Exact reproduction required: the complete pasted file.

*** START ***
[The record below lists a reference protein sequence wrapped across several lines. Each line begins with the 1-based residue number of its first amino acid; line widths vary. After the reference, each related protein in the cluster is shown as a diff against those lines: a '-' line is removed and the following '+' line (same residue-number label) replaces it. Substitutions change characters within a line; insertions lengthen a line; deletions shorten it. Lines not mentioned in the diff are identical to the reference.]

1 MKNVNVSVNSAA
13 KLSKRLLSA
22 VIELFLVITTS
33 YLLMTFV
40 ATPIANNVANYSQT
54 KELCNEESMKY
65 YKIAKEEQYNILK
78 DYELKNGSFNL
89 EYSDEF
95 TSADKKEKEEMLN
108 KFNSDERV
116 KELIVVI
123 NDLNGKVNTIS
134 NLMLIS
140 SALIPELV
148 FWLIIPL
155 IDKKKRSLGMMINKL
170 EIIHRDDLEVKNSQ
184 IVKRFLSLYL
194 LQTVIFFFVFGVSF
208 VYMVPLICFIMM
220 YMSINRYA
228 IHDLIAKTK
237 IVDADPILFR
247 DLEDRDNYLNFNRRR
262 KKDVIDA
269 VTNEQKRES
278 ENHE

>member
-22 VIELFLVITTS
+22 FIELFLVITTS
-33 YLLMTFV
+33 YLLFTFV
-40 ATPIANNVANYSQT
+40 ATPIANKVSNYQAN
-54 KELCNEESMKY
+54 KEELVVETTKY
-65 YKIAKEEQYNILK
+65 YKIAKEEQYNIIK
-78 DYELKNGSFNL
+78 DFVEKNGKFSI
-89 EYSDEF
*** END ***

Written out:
[The record below lists a reference protein sequence wrapped across several lines. Each line begins with the 1-based residue number of its first amino acid; line widths vary. After the reference, each related protein in the cluster is shown as a diff against those lines: a '-' line is removed and the following '+' line (same residue-number label) replaces it. Substitutions change characters within a line; insertions lengthen a line; deletions shorten it. Lines not mentioned in the diff are identical to the reference.]

1 MKNVNVSVNSAA
13 KLSKRLLSA
22 VIELFLVITTS
33 YLLMTFV
40 ATPIANNVANYSQT
54 KELCNEESMKY
65 YKIAKEEQYNILK
78 DYELKNGSFNL
89 EYSDEF
95 TSADKKEKEEMLN
108 KFNSDERV
116 KELIVVI
123 NDLNGKVNTIS
134 NLMLIS
140 SALIPELV
148 FWLIIPL
155 IDKKKRSLGMMINKL
170 EIIHRDDLEVKNSQ
184 IVKRFLSLYL
194 LQTVIFFFVFGVSF
208 VYMVPLICFIMM
220 YMSINRYA
228 IHDLIAKTK
237 IVDADPILFR
247 DLEDRDNYLNFNRRR
262 KKDVIDA
269 VTNEQKRES
278 ENHE

>member
-22 VIELFLVITTS
+22 FIELFLVITTS
-33 YLLMTFV
+33 YLLFTFV
-40 ATPIANNVANYSQT
+40 ATPIANKVSNYQAN
-54 KELCNEESMKY
+54 KEELVVETTKY
-65 YKIAKEEQYNILK
+65 YKIAKEEQYNIIK
-78 DYELKNGSFNL
+78 DFVEKNGKFSI
-89 EYSDEF